National Assembly Brawl Exposes the Embarrassing

brawl
A brawl broke out on Friday between pro-government and opposition members of the Armenian parliament

A brawl broke out on Friday between pro-government and opposition members of the Armenian parliament

BY HAIG KAYSERIAN

The recent incident in Armenia’s National Assembly was embarrassing.

Punches being thrown in politics is not a new thing, and it isn’t even exclusive to one part of the world – I recently read that Robert Hughes missed Tony Abbott’s head with an attempted king hit during the Republic v Monarchy debates in Australia. There have been similar incidents of coming to blows in democracies including the United States, the United Kingdom, Italy, South Korea and elsewhere also.

However for a country that is trying to recover from nearly three decades of post-Soviet coma – with a dose of revolution mixed with populism, while surrounded by aggressive neighbors, and with significant social and economic challenges – this incident marks a setback for what the people set out to achieve in April-May 2018.

The incident itself may seem minor in isolation, but it comes hot on the heels of another scuffle outside Parliament where a high-ranking government Member of the National Assembly punched an extra-parliamentary opposition activist in the streets of Yerevan. And what these incidents expose is the real setback.

  1. They expose that there are certain people who were elected to the Parliament that should simply not be there. They rode on the coattails of the leader of the revolution, and were only elected because of his endorsement.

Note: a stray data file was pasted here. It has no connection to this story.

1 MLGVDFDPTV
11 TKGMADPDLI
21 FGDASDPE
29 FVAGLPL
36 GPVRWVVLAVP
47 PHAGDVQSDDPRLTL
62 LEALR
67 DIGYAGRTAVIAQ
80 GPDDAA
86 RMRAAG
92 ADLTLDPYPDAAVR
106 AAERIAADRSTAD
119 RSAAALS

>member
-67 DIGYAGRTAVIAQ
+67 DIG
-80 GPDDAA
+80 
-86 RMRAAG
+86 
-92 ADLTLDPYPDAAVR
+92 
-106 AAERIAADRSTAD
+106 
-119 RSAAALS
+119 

2. Some of these more peripheral revolutionaries have proven very effective. Others – including a few loitering in the executive branch of government – have proven they lack the temperament, the know-how, the culture and the ability to govern.
  3. This latter group are a combination of people who have not been able to let go of the rear view mirror – focusing on vendettas and vengeance, and of people who have consciously worked to bugger up the revolution’s opportunity to unite the country – resorting to divisive (and false) policy priorities such as changing the country’s anthem or her coat of arms.
  4. If some of these efforts were placed in social and economic reforms, attracting migration and women’s and minority rights, there would be greater headway being made by Yerevan.

It would be ignorant to suggest there haven’t been any improvements from a past the country should never look back to, particularly in eradicating corruption, increasing freedoms and tightening up foreign policy – most specifically the Foreign Ministry’s recent messaging, moving Yerevan away from the dreaded Madrid Principles being proposed by world powers, which would threaten the rights to self-determination of the Republic of Artsakh.